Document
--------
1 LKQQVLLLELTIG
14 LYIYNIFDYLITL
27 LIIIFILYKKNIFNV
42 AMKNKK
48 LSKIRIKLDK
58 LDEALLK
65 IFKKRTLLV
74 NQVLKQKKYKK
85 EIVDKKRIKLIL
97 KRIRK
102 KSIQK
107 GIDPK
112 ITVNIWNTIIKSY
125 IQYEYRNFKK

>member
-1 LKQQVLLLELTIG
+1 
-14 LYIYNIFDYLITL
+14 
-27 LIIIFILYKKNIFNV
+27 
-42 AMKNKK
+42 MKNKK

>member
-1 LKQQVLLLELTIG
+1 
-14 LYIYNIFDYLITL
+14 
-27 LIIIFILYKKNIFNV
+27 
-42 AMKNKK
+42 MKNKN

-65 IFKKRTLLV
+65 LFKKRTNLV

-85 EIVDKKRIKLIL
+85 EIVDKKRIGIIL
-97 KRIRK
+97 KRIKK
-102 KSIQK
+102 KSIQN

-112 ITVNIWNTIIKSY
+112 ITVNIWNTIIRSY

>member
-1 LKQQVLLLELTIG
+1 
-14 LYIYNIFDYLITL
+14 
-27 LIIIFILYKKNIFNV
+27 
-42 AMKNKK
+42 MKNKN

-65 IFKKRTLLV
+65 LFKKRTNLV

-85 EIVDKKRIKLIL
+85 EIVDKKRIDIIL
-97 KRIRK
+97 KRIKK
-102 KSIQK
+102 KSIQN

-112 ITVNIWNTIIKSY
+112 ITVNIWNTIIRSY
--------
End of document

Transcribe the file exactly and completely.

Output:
1 LKQQVLLLELTIG
14 LYIYNIFDYLITL
27 LIIIFILYKKNIFNV
42 AMKNKK
48 LSKIRIKLDK
58 LDEALLK
65 IFKKRTLLV
74 NQVLKQKKYKK
85 EIVDKKRIKLIL
97 KRIRK
102 KSIQK
107 GIDPK
112 ITVNIWNTIIKSY
125 IQYEYRNFKK

>member
-1 LKQQVLLLELTIG
+1 
-14 LYIYNIFDYLITL
+14 
-27 LIIIFILYKKNIFNV
+27 
-42 AMKNKK
+42 MKNKK

>member
-1 LKQQVLLLELTIG
+1 
-14 LYIYNIFDYLITL
+14 
-27 LIIIFILYKKNIFNV
+27 
-42 AMKNKK
+42 MKNKN

-65 IFKKRTLLV
+65 LFKKRTNLV

-85 EIVDKKRIKLIL
+85 EIVDKKRIGIIL
-97 KRIRK
+97 KRIKK
-102 KSIQK
+102 KSIQN

-112 ITVNIWNTIIKSY
+112 ITVNIWNTIIRSY

>member
-1 LKQQVLLLELTIG
+1 
-14 LYIYNIFDYLITL
+14 
-27 LIIIFILYKKNIFNV
+27 
-42 AMKNKK
+42 MKNKN

-65 IFKKRTLLV
+65 LFKKRTNLV

-85 EIVDKKRIKLIL
+85 EIVDKKRIDIIL
-97 KRIRK
+97 KRIKK
-102 KSIQK
+102 KSIQN

-112 ITVNIWNTIIKSY
+112 ITVNIWNTIIRSY